English is full of idioms, especially animal-related idioms. Because our first animal idioms blog was so popular, we’ve decided to write about a couple more animal idioms in English. These idioms have to do with (are related to) horses, birds, and dogs, and are very common phrases in English. These animal idioms in English are used in many different situations and are very handy (useful) to know both for students of English and fluent speakers alike (both)!
Take a walk on the wild side with these animal idioms in English:
Do you know someone who only seems to be good at one task? Or someone that doesn’t seem to have very many talents (creative skills) and are only good at one thing? Then this person is called a one-trick pony. Ponies are very small or young horses and can be taught tricks (skills, special things) to be performed in shows. Ponies are able to learn many different tricks, so a one-trick pony can only perform one trick.
- Fred is a one-trick pony. He’s great at accounting, but not so good at time management.
- When you’re in college, you should learn as many different skills as you can. You don’t want to be a one-trick pony!
Hold your horses
Some people move very quickly all the time. They are always on the go and are always busy. People like this tend to walk very quickly, move from one task to the next very fast, and can sometimes be a little impatient (quickly annoyed). If you know someone like this, don’t be afraid to tell them to hold their horses. Telling someone to hold their horses is an idiomatic expression meaning that they should slow down and not move so fast. The next time you’re with someone who’s a fast walker, tell them, “hold your horses” and wait for you.
- Mom, hold your horses! Don’t walk so fast! We have plenty of time before the movie starts.
- Whoa, hold your horses! Slow down and tell me what you need, slowly.
Weasel out of something
I’m sure there are times that you don’t want to do something. Whether it’s helping a friend move or doing something for work, there are always things that aren’t very appealing (attractive) that we have to do. Even if there are things you don’t want to do, you shouldn’t weasel out of them. To weasel out of something is to get out of doing a task, usually through manipulation (to control someone or something) or trickery. Weasels, the animals, are known for being tricky or clever. Weaseling out of something generally doesn’t look good. It’s better to just come out and say that you don’t want to do a certain task!
- You’re not going to weasel out of babysitting this weekend! I did it last week and this time, it’s your turn!
- He didn’t want to help his best friend move, even though he said he would do so. He was pretty sure he could weasel out of it, though, and go to the movies instead.
Let sleeping dogs lie
Dogs always look so peaceful when they sleep, but sometimes when you wake them up, they can get aggressive (mean). This is where one of the most common animal idioms in English comes from: to let sleeping dogs lie. To let sleeping dogs lie means to not bring up an issue so that it doesn’t cause any problems. For example, don’t bring up the fact that your cousin owes you money at Christmas dinner. This is bound to (certain to) cause an argument! Instead, it’s better to let sleeping dogs lie and bring it up at a better time.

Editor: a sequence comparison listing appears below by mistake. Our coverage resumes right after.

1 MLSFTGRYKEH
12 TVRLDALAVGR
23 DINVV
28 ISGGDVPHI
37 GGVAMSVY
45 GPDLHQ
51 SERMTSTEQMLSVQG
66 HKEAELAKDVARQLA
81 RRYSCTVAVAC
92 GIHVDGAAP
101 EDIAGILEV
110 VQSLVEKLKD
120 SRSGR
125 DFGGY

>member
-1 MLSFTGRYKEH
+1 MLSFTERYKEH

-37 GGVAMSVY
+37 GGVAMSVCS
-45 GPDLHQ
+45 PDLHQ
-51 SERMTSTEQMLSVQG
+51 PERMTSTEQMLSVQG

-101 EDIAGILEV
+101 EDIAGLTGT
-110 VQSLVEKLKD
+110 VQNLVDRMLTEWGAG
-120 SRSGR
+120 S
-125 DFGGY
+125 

- I wouldn’t text her. You two haven’t talked since the break up and it’s better to just let sleeping dogs lie.
- She couldn’t just let sleeping dogs lie and brought up the fact that her brother owed her money from five years ago.
Quit cold turkey
Have you ever had to quit a bad habit? Did you come up with little tricks to help you quit, or did you quit cold turkey? Quitting cold turkey has nothing to do with not eating cold turkey meat, but rather is a method (way) of stopping something. If you quit cold turkey, it means that you give up a bad habit without finding a way to make quitting easier.
You’ll often hear the idiom quit cold turkey in relation to smoking. Someone who quits smoking cold turkey will stop smoking from one day to the next, and won’t have a “cheat” cigarette, use nicotine patches, or chew nicotine gum to make the transition (change) easier. They just stop smoking completely.
- When he started having a hard time breathing going up the stairs, he decided to quit smoking cold turkey. He never smoked another cigarette again.
- After watching the documentary on farming, she quit meat cold turkey and became a vegetarian.
Do these animal idioms in English relate to your life? How? Share your experiences with us in the comments below!
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Check out these other popular blogs: Music Idioms in English, Academic English – The Dos and Don’ts, Question Words in English, or tips for A or An: The Rules and Exceptions in English!
Erin Duffin lives in Hamburg, is an English teacher, blogger, yoga instructor, and will never weasel out of something. Her students always loved when she taught animal idioms in English!
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